Well, I think that time has come.

Everyone uses software, very few people understand it. What seems obvious to a small elite group is completely opaque to the majority of the world. This gap is incredibly hard for us, the software engineering elite, to see. A few examples:

  • The Radiolab Podcast did a wonderful piece – Trust Engineers – where they explored the case of Facebook running experiments on its newsfeed. For non-engineers, there’s an incredible feeling of breached trust upon realizing that a set of flesh-and-blood humans have that much control over the algorithm that feeds them daily information. (And, for that matter, to most researchers used to interacting with an IRB, there’s complete shock at what Facebook did.) For most engineers, including a number of very good and ethical people at Facebook, it’s surprising that this is even an issue.
  • A couple of years ago, a friend of a friend – who happens to be a world-renowned physician and research scientist – asked me: “Ben, can the system administrators at work read my email? Even if they don’t have my password?” The answer is yes and yes. This is obvious to us engineers, so much so that we don’t even think twice about it. To a non-engineer, even an incredibly smart person, this is absolutely non-obvious.
  • A close friend, another very smart person, was discussing something with his young child recently, and I overheard “if you don’t know, ask the computer, the computer knows and it’s always right.” Where do I begin?

We, software engineers, have superpowers most people don’t remotely understand. The trust society places in us is growing so rapidly that the only thing that looks even remotely similar is the trust placed in doctors. Except, most people have a pretty good idea of the trust they’re placing in their doctor, while they have almost no idea that every time they install an app, enter some personal data, or share a private thought in a private electronic conversation, they’re trusting a set of software engineers who have very little in the form of ethical guidelines.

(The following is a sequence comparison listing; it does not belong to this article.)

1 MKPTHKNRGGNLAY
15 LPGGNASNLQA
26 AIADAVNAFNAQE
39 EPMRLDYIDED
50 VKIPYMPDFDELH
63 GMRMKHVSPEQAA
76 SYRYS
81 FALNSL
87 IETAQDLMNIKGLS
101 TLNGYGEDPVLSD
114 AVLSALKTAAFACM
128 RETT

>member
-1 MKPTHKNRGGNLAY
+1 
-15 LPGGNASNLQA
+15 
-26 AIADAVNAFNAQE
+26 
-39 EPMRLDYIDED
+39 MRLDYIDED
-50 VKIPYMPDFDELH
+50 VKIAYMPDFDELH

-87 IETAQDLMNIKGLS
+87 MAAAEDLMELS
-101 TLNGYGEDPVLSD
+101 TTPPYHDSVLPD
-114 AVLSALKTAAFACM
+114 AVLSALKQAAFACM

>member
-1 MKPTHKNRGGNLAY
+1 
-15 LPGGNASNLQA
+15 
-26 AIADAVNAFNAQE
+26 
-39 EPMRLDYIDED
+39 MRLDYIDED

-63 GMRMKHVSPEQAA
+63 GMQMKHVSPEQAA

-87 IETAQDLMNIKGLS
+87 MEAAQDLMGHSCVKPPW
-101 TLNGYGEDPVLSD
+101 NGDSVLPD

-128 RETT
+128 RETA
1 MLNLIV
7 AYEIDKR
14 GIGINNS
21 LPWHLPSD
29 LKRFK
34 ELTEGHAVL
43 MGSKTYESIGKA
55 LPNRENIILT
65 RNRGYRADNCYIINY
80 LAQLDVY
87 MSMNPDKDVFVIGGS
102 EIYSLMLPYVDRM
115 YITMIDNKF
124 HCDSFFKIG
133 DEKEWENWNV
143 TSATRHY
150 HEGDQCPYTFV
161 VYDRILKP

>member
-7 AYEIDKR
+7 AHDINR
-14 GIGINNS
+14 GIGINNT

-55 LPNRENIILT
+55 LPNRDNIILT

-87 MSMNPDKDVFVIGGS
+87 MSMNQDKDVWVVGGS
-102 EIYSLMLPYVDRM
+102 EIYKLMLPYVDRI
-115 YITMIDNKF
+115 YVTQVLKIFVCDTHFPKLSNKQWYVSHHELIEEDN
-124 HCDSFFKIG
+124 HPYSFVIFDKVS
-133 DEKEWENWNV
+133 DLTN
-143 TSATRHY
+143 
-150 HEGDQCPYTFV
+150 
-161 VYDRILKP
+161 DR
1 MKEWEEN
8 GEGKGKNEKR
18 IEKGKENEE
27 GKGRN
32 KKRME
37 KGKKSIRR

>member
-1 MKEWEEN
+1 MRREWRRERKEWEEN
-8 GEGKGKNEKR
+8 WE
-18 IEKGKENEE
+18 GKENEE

Where’s our Hippocratic Oath, our “First, Do No Harm?”

I try very hard to think about this in my own work, and I try to share this sense of duty with every engineer I mentor and interact with. Still, I don’t have a good answer to the core question. Yet it feels increasingly urgent and important for us to figure this out.

ben@clever

This week, I joined Clever as VP Engineering. Clever makes K-12 education software vastly more efficient and effective by simplifying how students and teachers log in. It’s this simple: imagine if you could give teachers and students 10-15 minutes back in every single class. That’s 30-40% more time for actual teaching and learning. That’s what Clever does today, with much more in the works.

I’m incredibly excited about this new adventure, and I want to gush a bit.

Priorities

My priorities in work are:

  1. people
  2. mission
  3. product

People – strong contributors who know how to work in teams that accomplish more than the sum of their parts – are my top priority. A mission and a product, no matter how good, survive contact with the real world only if backed by strong, honest team players.

A Mission – a clear goal to make a positive, socially beneficial dent in the universe – is my close second priority. Products come and go, pivots happen, but a strong mission gives an organization an invariant, a true north when the storm hits.

And finally, a strong Product. Because once you have great people, and once you have a clear and stable mission, you still need a compelling product to deliver that mission to the market. The product is the last mile of your impact on the world.

Clever

Clever meets all three of my priorities in spades.

I am blown away by the quality of people at Clever, starting with co-founders Tyler, Dan, and Rafael, and including every engineer, business-development partner, school experience advocate, recruiter, etc. Clever team members have oodles of education experience, with ex-teachers, ex-DOE, and ex-school-technologists joining hands to build the next-generation education platform. And it’s not just individual quality and skills, as Clever has also built a strong team culture, one that mirrors the values of the education products we want to see. Every team member is always a student, and Clever is a group effort.

The Clever mission is clear and deeply impactful: to save teacher and students time, all the while protecting student privacy and preserving data access controls enforced by schools.